Danish study debunks connection between vaccine and autism

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A total of 657,461 children were followed through August 2013, with the researchers documenting diagnoses of autism spectrum disorder as well as known risk factors including age of the parents, diagnosis of autism in a sibling, preterm birth and low weight at birth.

Researchers in Denmark conducted a nationwide study of all children born to Danish mothers between 1999 and 2010.

One or two out of every 1,000 children who contract the disease will die, according to the CDC. "The dangers of not vaccinating includes a resurgence in measles which we are seeing signs of today in the form of outbreaks".

Of the children studied, 6,517 kids developed some form of autism, but, the study found, "the MMR vaccine did not increase the risk of autism in children who were not considered at risk for the disorder and did not trigger it in those who were".

Concerns about a potential link between the MMR vaccine and autism have persisted for two decades, since a controversial and ultimately retracted 1998 paper claimed there was a direct connection.

"In a study of more than 650 000 Danish children, there was no difference in the risk of autism in vaccinated and unvaccinated children", said lead researcher Anders Hviid.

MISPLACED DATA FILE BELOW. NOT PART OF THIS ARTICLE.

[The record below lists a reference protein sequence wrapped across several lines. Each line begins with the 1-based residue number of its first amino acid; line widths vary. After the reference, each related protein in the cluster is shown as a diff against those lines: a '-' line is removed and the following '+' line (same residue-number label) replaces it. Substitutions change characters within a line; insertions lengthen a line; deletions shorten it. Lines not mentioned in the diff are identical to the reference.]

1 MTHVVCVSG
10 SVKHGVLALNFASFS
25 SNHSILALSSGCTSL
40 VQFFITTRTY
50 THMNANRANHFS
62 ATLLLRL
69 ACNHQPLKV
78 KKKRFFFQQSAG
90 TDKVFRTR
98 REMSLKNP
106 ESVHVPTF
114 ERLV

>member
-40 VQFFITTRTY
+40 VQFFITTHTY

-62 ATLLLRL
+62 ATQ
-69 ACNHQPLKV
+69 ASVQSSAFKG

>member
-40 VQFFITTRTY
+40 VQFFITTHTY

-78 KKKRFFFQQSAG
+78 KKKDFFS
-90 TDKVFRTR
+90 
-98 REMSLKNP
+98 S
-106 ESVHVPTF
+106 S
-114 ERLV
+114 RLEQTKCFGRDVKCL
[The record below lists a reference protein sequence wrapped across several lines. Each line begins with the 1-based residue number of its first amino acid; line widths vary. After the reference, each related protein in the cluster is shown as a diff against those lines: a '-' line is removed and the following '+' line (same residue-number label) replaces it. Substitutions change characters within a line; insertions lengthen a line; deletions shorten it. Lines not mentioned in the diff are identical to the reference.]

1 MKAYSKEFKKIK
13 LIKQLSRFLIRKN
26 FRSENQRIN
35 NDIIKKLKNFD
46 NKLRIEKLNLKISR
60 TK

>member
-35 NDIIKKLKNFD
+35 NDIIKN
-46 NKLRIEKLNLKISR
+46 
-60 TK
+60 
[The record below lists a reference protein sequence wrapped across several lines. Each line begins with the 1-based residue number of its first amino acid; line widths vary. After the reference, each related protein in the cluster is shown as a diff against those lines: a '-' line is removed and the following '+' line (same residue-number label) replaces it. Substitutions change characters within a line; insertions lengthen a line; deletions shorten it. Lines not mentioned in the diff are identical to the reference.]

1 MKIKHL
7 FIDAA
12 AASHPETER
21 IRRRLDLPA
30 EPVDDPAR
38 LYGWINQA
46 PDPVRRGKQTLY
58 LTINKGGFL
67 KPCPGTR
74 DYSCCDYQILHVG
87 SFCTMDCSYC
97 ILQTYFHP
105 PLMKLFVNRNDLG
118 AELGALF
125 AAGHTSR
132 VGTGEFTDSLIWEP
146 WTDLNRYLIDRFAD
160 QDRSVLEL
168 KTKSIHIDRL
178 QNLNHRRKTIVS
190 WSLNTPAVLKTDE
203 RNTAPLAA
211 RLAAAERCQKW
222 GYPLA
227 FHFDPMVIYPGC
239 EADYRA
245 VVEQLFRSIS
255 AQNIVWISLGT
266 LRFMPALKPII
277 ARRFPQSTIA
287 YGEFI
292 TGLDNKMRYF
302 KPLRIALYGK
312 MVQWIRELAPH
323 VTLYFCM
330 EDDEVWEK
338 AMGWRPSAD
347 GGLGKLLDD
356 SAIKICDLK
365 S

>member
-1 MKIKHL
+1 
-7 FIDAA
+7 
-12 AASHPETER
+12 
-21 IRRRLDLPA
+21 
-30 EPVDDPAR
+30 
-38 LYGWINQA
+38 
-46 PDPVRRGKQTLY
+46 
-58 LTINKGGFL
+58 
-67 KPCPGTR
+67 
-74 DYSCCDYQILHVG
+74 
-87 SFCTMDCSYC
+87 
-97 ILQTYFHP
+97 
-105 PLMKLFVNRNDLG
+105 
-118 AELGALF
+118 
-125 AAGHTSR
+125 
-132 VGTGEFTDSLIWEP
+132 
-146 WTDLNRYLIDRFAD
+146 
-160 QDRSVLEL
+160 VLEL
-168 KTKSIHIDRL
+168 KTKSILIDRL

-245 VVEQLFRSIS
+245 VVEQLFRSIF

"The idea that vaccines cause autism is still around despite our original and other well-conducted studies", Hviid wrote in an email. It's also possible that the onset of autism symptoms might lead parents to skip the vaccine.

The study was later debunked and Wakefield lost his medical license.

"Over 20 years have passed since the publication of a controversial Lancet paper that turned a number of parents around the world against the MMR vaccine due to an implied link with autism", says Dr Hannah Kirk from the Monash Institute of Cognitive and Clinical Neurosciences. This social shift recently caused the World Health Organization to label "vaccine hesitancy" one of the biggest threats to global health in 2019. Critics had complained that earlier efforts had failed to focus on the effects of the vaccine on kids at increased risk of autism, according to an editorial accompanying the new study.

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The measles, mumps and rubella vaccine in question is a two-dose course that the Centers for Disease Control and Prevention touts as 97 percent effective.

"However, the anti-vaccine movement is not influenced by facts, by science or by logic, so I fear that another study demonstrating the safety of MMR vaccination will not sway those whose allegiance is not to reality, but to irrational arbitrary beliefs".

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